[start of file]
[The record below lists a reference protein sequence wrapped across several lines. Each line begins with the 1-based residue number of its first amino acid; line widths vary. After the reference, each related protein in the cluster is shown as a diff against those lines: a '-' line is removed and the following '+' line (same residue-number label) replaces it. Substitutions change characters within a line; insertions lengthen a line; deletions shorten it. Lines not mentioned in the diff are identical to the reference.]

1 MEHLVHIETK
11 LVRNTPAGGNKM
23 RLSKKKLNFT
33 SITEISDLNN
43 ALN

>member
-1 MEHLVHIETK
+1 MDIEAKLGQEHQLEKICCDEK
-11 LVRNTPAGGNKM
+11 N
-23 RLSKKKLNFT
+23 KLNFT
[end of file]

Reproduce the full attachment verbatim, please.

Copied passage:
[The record below lists a reference protein sequence wrapped across several lines. Each line begins with the 1-based residue number of its first amino acid; line widths vary. After the reference, each related protein in the cluster is shown as a diff against those lines: a '-' line is removed and the following '+' line (same residue-number label) replaces it. Substitutions change characters within a line; insertions lengthen a line; deletions shorten it. Lines not mentioned in the diff are identical to the reference.]

1 MEHLVHIETK
11 LVRNTPAGGNKM
23 RLSKKKLNFT
33 SITEISDLNN
43 ALN

>member
-1 MEHLVHIETK
+1 MDIEAKLGQEHQLEKICCDEK
-11 LVRNTPAGGNKM
+11 N
-23 RLSKKKLNFT
+23 KLNFT